Misinformation is incorrect information naively shared, while disinformation is incorrect information maliciously shared with the intent to deceive the audience.
Twitter introduced new labels about the coronavirus in May in order to “provide additional context and information” to tweets with “disputed or misleading information” about the pandemic.
It also added labels to tweets from president Donald Trump, who has continually spread false messages about political rivals stealing the election, questioned the integrity of the ballot counters, baselessly claimed that ballots are being secretly dumped, and claimed victories in swing states where votes continue to be counted.
“Giving context on why a labeled Tweet is misleading under our election, COVID-19, and synthetic and manipulated media rules is vital”, Twitter said in a statement.
“These prompts helped decrease Quote Tweets of misleading information by 29 per cent so we're expanding them to show when you tap to like a labeled Tweet.”
Twitter has added numerous other features in order to add friction to the spread of misinformation. The company added a feature that encouraged users to read articles before sharing them as well as changing its retweet button so that it defaults to a quote-tweet in order to give “people an extra moment to consider why and what they were adding to the conversation”, according to Twitter’s Kayvon Beykpour and Vijaya Gadde.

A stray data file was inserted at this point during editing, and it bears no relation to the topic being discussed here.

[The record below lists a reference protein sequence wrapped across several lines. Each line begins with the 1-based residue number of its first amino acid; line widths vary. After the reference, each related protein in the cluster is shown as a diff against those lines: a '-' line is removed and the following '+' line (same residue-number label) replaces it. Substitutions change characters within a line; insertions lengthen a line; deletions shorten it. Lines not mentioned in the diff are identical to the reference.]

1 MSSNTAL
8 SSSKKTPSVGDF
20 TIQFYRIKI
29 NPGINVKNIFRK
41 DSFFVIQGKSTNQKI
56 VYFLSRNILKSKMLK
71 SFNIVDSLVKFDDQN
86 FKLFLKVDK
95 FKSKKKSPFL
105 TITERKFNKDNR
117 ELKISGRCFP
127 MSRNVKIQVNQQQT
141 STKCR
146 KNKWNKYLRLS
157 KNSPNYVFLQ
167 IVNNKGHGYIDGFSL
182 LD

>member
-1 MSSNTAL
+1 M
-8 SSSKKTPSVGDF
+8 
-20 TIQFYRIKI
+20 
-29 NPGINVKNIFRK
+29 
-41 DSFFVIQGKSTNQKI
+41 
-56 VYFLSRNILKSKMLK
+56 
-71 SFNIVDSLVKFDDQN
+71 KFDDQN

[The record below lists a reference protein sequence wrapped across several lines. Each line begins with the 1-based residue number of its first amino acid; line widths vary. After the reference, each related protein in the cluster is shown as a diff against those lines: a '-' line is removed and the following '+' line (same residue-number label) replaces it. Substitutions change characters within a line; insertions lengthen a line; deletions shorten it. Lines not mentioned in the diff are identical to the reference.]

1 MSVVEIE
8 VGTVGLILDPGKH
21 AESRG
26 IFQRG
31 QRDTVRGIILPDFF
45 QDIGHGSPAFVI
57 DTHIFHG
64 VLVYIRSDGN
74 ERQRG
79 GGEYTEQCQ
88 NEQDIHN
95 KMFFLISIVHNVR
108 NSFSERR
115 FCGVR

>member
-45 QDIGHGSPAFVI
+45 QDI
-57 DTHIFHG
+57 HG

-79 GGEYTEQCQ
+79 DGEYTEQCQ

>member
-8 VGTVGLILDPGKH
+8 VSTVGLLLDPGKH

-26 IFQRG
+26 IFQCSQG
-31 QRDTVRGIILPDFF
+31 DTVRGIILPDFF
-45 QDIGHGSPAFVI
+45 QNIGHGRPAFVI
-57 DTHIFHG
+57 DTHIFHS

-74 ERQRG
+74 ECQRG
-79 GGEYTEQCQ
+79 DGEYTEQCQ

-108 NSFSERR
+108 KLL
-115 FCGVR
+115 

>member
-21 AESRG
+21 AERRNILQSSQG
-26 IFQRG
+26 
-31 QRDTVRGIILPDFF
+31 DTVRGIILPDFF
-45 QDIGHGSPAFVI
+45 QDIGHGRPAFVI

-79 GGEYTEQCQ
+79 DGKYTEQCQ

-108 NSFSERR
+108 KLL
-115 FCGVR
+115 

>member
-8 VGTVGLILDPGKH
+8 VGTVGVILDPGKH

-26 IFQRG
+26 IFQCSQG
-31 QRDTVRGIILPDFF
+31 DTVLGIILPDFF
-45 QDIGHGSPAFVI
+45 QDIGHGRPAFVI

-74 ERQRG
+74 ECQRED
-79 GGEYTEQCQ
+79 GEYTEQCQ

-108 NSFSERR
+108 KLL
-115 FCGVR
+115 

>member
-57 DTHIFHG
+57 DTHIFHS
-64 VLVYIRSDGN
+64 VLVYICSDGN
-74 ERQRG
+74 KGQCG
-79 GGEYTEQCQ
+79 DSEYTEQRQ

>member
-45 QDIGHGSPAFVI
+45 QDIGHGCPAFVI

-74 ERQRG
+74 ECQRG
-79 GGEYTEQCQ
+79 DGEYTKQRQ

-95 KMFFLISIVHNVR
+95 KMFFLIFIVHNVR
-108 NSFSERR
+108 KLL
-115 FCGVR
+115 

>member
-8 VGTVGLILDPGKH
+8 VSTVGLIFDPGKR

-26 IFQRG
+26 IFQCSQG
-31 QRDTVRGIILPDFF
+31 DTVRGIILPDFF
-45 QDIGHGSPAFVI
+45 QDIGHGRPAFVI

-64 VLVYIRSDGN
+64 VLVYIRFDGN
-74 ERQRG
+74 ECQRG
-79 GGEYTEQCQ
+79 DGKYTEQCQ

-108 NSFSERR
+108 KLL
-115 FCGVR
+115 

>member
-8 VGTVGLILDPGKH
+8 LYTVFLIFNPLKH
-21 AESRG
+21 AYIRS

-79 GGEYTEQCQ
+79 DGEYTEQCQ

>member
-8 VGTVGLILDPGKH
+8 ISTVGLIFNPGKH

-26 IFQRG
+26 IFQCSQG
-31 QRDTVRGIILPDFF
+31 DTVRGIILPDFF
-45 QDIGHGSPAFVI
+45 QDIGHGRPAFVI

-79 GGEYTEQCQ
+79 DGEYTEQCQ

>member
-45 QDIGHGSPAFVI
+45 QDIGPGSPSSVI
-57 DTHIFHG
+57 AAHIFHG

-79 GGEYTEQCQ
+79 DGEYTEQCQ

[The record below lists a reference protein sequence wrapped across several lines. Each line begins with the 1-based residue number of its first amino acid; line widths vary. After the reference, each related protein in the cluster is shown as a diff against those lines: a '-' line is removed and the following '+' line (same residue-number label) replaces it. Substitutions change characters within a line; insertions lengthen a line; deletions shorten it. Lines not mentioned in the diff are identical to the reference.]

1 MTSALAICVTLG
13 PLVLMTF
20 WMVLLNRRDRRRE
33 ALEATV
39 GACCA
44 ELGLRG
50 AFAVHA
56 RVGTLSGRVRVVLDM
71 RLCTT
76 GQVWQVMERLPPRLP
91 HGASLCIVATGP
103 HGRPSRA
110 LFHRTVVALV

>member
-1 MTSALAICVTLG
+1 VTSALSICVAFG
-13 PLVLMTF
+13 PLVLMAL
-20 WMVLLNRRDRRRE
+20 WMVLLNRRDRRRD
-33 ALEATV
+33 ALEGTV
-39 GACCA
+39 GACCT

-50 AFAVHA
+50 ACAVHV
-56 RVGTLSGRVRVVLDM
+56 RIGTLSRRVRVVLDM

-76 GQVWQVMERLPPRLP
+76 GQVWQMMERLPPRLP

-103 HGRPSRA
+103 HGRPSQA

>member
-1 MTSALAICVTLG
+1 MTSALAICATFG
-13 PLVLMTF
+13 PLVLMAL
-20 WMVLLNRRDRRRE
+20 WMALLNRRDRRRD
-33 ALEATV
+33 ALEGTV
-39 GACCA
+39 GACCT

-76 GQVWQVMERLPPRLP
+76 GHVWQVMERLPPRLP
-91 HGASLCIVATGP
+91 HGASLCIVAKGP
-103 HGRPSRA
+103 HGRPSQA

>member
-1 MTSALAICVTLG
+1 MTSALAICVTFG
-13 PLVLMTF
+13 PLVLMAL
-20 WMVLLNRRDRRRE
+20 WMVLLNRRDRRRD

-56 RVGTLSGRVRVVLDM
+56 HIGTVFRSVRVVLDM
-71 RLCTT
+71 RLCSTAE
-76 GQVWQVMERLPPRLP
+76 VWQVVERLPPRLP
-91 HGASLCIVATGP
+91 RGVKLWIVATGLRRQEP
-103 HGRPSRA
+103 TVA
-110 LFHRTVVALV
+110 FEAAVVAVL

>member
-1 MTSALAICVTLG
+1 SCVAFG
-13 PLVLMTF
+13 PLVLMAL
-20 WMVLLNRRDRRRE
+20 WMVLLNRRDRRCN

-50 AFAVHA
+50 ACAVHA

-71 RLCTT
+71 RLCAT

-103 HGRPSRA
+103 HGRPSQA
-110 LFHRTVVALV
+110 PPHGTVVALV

Twitter says that it found a 23 per cent decrease in retweets and a 26 per cent increase in quote tweets, but an decrease of 20 per cent in both quote- and retweets altogether.
Giving context on why a labeled Tweet is misleading under our election, COVID-19, and synthetic and manipulated media rules is vital.
These prompts helped decrease Quote Tweets of misleading information by 29% so we're expanding them to show when you tap to like a labeled Tweet. pic.twitter.com/WTK164nMfZ
— Twitter Support (@TwitterSupport) November 23, 2020
While the addition of these labels may have slowed misinformation on Twitter, it has not had the same effect on other platforms.
Labels placed on Mr Trump’s posts on Facebook have done little to stop their spread, according to internal Facebook data.
“We have evidence that applying these informs to posts decreases their reshares by [approximately] 8 per cent,” one data scientist posted on the company’s internal discussion boards.
“However given that Trump has SO many shares on any given post, the decrease is not going to change shares by orders of magnitude.”
The data scientist added that the labels were not expected to limit the scale of the post, but rather “to provide factual information in context to the post.”
Mr Trump’s posts were the most popular on the platform in a 24-hour period after the election. The posts shared false information about mail-in ballots and the integrity of the presidential election, which was won by Democrat Joe Biden.